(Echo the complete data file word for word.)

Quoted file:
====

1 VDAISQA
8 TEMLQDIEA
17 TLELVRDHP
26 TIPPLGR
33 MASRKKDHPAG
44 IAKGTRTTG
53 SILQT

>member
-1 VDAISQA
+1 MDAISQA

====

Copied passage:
1 VDAISQA
8 TEMLQDIEA
17 TLELVRDHP
26 TIPPLGR
33 MASRKKDHPAG
44 IAKGTRTTG
53 SILQT

>member
-1 VDAISQA
+1 MDAISQA